With the Office for National Statistics (ONS) due tomorrow to publish its annual snapshot of the gap between what men and women workers are paid, the CIPD today reports evidence of employer practice and attitudes to measuring the gender pay gap in the workplace.

The autumn 2009 CIPD/KPMG Labour Market Outlook (LMO) survey, conducted by IPSOS Mori, finds that fewer than 1 in 5 (18%) private sector employers measure their gender pay gap, the vast majority, and especially smaller employers, considering this unnecessary for their business. In the public sector, where equal pay monitoring is a statutory requirement, 2 in 5 (43%) employers only complete audits to tick the necessary bureaucratic box rather than as part of an underlying effort to advance gender equality.

The survey findings are likely to disappoint the government which has included provisions in its Equality Bill to require private and third sector organisations with more than 250 employees to report on gender pay gaps if too few are doing so voluntarily by 2013.

Dianah Worman, CIPD Diversity Adviser says: “Judging by these survey findings the government faces an uphill struggle in its efforts to change employer attitudes to closing the gender pay gap, which the latest ONS figures will undoubtedly show still remains far too wide.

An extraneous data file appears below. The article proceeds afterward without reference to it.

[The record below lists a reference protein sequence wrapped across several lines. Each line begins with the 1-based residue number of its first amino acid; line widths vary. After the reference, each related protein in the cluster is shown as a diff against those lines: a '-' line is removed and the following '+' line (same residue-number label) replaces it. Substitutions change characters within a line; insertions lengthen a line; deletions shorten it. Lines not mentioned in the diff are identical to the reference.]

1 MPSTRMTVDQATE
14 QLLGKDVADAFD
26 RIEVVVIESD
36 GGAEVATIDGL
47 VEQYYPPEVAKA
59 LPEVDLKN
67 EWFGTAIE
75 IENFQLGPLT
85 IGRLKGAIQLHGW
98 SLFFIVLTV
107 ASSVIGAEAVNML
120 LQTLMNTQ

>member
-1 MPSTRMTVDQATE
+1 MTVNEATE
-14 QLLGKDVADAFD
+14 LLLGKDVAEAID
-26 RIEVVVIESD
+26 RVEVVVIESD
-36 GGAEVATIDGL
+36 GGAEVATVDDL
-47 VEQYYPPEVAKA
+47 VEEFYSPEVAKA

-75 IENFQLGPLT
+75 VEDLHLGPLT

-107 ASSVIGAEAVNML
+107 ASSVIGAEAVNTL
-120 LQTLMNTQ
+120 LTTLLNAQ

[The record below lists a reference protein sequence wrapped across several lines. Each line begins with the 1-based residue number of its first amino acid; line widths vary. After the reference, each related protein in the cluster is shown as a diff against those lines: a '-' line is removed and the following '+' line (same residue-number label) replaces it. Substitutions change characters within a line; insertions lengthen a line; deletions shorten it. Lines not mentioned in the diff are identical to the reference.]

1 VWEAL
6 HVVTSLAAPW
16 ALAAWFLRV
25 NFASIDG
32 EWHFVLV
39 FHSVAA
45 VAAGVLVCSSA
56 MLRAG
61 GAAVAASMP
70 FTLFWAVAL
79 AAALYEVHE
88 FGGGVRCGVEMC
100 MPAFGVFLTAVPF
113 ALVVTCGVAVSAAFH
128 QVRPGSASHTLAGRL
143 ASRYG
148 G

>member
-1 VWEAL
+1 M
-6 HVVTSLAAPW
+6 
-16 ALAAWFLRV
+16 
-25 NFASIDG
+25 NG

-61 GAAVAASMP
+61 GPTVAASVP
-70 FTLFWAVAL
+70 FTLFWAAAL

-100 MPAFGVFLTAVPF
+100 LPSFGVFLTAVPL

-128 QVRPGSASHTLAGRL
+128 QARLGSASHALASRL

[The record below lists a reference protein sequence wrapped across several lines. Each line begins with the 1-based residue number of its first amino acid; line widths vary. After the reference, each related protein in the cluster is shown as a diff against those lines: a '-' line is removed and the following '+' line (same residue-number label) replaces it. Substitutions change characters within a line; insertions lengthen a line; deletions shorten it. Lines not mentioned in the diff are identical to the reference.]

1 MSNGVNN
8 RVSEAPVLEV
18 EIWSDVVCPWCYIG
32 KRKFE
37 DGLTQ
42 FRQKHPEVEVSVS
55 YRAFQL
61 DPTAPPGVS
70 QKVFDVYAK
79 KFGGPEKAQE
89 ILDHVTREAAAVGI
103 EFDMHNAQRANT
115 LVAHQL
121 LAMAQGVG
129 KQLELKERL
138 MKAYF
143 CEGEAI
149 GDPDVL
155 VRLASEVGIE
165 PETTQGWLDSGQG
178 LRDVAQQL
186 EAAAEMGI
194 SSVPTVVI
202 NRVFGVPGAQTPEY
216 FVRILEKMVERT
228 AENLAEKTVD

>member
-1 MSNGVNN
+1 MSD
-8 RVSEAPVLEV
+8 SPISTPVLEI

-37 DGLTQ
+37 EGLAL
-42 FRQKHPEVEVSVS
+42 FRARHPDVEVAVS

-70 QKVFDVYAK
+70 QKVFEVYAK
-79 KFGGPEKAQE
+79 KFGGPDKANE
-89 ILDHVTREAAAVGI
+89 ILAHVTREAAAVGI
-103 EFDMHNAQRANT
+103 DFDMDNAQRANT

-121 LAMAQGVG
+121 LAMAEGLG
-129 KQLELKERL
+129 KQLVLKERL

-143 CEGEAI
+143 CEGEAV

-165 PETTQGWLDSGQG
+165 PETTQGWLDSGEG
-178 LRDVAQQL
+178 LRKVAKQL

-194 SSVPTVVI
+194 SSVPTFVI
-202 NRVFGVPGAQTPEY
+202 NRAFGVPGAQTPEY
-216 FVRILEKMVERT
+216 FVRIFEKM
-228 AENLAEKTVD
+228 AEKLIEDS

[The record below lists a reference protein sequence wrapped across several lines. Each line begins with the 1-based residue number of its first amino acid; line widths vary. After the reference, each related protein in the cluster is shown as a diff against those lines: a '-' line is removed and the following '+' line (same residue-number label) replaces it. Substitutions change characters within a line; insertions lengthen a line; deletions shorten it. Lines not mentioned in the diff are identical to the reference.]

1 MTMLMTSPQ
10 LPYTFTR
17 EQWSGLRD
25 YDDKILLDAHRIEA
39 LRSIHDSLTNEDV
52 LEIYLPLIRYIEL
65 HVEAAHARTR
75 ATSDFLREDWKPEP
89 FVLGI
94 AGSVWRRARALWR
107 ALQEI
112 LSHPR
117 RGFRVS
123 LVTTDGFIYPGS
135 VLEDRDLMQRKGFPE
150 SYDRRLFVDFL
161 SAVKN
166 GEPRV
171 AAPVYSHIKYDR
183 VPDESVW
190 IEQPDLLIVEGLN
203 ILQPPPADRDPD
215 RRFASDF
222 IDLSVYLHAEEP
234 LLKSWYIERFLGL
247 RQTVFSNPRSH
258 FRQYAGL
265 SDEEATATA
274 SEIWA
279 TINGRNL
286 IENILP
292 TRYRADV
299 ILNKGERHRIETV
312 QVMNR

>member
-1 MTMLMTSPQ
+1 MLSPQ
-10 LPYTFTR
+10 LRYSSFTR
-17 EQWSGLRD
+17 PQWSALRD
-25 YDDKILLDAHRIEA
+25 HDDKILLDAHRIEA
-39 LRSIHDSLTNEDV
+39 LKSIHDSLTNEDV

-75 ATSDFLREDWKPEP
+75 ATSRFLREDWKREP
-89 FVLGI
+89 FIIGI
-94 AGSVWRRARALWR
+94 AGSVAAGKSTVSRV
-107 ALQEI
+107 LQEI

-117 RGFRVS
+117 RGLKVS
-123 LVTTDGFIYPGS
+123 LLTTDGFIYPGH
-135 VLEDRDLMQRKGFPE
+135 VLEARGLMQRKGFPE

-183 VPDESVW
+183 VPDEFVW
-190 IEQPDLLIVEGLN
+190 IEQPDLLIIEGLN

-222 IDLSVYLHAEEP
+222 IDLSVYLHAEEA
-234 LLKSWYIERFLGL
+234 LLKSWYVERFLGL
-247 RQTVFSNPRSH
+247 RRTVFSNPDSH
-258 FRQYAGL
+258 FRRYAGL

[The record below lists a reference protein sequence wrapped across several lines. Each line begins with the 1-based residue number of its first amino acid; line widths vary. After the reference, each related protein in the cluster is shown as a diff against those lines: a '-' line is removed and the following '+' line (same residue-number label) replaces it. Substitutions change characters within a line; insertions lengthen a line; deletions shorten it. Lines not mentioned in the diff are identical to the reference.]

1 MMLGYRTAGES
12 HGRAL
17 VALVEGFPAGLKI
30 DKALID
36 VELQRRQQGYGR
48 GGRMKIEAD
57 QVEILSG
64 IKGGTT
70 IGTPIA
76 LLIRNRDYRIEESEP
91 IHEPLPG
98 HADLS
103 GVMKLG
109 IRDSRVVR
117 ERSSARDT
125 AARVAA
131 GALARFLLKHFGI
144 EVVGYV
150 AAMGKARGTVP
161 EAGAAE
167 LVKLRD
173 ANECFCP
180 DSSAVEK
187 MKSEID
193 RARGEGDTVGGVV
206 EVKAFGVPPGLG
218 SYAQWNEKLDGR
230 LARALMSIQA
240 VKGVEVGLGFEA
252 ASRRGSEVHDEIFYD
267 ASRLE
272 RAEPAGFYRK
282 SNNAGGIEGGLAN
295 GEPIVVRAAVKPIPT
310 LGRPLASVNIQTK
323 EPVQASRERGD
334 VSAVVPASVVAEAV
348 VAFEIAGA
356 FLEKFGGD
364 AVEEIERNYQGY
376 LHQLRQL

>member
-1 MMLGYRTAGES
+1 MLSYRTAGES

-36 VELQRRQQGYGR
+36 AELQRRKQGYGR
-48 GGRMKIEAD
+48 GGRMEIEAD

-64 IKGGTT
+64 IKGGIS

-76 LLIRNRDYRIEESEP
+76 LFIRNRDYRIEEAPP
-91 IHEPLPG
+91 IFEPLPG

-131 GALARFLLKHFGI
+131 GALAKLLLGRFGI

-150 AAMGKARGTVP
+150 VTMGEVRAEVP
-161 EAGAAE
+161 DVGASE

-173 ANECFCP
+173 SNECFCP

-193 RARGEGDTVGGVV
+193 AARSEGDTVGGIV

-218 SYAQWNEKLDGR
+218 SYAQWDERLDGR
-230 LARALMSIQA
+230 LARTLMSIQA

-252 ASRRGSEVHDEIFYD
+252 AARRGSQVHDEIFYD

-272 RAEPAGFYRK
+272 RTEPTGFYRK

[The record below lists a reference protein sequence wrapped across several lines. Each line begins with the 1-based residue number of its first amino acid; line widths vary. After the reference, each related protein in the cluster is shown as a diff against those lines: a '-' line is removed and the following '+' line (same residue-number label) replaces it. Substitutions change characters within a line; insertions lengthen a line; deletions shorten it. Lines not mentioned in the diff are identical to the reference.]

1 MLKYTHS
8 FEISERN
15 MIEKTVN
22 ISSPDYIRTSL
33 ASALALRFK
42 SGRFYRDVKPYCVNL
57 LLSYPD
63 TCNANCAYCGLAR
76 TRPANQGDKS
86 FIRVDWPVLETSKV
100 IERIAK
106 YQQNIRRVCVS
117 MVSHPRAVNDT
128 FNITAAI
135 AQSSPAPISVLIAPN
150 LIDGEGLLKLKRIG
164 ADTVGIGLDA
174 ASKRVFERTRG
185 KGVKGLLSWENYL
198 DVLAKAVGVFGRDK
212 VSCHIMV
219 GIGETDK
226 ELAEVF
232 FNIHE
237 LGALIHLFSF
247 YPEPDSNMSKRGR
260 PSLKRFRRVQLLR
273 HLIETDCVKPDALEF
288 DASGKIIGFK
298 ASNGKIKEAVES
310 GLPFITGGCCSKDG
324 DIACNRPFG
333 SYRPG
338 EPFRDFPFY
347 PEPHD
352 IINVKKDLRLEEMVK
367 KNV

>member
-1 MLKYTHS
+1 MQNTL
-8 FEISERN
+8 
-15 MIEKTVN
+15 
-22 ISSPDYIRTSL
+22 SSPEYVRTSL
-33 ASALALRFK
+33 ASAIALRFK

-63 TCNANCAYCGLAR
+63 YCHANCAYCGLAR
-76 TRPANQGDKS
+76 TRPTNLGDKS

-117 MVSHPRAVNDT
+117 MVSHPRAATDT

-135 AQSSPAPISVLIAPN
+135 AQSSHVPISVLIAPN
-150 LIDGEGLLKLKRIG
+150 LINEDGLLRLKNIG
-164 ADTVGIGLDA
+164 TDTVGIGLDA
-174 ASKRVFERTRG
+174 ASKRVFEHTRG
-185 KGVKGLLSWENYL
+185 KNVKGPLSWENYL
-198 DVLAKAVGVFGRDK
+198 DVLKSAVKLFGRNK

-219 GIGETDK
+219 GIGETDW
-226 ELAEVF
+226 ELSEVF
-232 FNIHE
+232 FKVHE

The bulk of private sector employers appear complacent about the gap — especially smaller employers who won’t in any case be affected by the reporting provisions of the Equality Bill — while many public sector employers seem more concerned about complying with their statutory reporting duty than driving genuine gender equality in the workplace. The findings overall suggest that compulsory pay audits are at best a blunt instrument for promoting effective action on closing the gender pay gap and highlight the need for government to instead focus on helping employers in all sectors understand the business benefits of tackling unfair treatment on pay.”

Employers that do measure their pay gap report that it provides useful insights and benchmarking data (60%) and helps inform pay reviews before they take place (43%). However, the survey finds that the average cost of conducting a gender pay audit is more than £5,000 — fifty times higher than government estimates.

“We would encourage all employers to investigate their pay structures from the perspective of fairness and equality whether or not legislation is introduced to this effect. Equal pay audits can help to tangibly measure the achievement of fairness, and we believe that a fair approach to reward and recognition has a positive impact on employee engagement. Leading businesses examine their pay gaps not because of Government, but because they understand the reputational and legal damage in not getting it right.

Ingrid Waterfield, KPMG Head of Reward